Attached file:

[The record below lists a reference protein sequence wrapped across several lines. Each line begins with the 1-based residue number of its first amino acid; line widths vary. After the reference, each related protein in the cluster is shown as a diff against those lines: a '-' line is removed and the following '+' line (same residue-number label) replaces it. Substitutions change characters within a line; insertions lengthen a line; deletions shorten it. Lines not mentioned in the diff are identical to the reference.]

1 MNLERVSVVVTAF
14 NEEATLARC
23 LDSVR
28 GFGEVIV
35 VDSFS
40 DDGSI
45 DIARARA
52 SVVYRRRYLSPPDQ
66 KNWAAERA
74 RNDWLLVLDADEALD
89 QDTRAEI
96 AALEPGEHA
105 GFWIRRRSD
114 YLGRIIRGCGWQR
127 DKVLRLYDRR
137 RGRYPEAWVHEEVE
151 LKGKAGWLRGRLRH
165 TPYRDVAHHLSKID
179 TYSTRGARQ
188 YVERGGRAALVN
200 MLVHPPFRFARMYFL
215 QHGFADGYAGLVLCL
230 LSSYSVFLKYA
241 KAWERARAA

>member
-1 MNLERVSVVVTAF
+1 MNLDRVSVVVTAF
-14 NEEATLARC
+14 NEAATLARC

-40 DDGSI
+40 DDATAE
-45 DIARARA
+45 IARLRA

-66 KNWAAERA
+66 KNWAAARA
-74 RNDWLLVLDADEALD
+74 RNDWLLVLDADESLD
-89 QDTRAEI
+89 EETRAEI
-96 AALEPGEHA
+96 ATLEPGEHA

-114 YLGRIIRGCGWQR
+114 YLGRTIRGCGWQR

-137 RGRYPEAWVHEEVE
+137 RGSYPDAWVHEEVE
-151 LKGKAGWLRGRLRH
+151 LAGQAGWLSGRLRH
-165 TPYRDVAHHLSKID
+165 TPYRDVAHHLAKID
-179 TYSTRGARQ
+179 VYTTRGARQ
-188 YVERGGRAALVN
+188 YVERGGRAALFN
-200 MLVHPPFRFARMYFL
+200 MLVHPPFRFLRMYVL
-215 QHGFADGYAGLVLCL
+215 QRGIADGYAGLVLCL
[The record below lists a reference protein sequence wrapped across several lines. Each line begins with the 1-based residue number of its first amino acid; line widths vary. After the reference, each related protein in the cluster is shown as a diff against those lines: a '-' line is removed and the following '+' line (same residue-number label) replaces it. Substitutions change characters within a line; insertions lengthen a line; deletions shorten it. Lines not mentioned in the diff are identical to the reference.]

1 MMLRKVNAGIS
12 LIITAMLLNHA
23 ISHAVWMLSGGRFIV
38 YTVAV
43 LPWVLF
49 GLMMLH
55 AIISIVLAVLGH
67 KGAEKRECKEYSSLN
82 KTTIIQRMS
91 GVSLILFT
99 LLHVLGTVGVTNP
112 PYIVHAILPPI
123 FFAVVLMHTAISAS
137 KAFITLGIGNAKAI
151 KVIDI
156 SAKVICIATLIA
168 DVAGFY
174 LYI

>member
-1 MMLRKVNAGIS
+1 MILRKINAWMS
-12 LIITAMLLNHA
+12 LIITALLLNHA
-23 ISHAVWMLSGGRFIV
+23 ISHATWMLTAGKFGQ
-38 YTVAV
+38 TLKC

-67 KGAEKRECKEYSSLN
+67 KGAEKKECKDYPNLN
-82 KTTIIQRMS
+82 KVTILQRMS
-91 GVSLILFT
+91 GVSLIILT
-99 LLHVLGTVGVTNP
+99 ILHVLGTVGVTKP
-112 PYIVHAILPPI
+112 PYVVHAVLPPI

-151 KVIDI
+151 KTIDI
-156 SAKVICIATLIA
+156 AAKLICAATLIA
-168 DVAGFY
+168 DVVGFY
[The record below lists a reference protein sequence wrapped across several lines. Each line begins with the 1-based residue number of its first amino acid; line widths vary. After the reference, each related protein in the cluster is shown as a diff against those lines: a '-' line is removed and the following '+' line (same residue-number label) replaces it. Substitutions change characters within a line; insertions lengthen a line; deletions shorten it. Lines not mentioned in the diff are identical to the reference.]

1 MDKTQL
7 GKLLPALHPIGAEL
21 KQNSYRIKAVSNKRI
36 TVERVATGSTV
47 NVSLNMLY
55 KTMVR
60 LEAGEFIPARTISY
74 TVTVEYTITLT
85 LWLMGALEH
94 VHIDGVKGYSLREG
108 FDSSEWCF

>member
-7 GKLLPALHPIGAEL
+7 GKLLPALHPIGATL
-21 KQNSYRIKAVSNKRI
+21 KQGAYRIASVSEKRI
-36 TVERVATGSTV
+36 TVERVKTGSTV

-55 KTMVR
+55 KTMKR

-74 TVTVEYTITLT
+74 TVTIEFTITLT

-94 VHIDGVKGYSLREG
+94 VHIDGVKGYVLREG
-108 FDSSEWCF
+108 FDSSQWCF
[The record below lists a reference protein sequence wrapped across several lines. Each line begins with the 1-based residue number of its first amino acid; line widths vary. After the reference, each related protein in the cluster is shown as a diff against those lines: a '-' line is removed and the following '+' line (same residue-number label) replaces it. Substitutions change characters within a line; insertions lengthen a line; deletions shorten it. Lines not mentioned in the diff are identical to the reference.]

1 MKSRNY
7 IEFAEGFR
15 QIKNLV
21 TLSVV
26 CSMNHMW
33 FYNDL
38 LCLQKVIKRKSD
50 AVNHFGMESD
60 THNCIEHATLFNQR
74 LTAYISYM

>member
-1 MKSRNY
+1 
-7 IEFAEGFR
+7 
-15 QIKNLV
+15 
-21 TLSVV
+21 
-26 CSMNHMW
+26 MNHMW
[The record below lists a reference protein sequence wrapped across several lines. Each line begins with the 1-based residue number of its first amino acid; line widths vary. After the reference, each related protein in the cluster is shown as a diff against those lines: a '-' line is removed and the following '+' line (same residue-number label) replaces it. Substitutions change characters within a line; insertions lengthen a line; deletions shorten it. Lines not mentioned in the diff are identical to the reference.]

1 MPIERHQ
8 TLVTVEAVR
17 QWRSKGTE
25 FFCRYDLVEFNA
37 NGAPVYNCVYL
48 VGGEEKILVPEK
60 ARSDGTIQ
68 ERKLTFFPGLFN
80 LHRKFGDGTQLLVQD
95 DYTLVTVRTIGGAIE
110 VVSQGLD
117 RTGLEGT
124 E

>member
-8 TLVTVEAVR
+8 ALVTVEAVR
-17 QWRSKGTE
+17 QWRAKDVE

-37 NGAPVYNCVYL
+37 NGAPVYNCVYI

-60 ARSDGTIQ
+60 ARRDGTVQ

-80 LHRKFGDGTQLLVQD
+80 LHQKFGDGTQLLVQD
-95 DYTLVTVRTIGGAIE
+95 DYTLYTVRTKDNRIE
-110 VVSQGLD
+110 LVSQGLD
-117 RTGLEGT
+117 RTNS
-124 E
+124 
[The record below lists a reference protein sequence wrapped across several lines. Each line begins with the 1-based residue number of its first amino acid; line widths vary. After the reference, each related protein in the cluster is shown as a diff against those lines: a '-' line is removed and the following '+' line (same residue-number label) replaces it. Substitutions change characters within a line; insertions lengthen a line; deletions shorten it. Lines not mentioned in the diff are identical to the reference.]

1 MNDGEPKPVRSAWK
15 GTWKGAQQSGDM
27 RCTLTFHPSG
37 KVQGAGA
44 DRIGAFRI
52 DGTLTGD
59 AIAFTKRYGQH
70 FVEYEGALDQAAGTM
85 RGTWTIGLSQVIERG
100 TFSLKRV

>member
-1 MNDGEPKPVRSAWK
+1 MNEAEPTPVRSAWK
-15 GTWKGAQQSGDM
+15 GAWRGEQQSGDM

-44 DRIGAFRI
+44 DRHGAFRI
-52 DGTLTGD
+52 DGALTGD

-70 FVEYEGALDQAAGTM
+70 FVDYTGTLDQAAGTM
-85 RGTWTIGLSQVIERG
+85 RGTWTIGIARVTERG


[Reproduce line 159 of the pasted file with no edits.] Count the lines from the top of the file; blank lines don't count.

60 ARSDGTIQ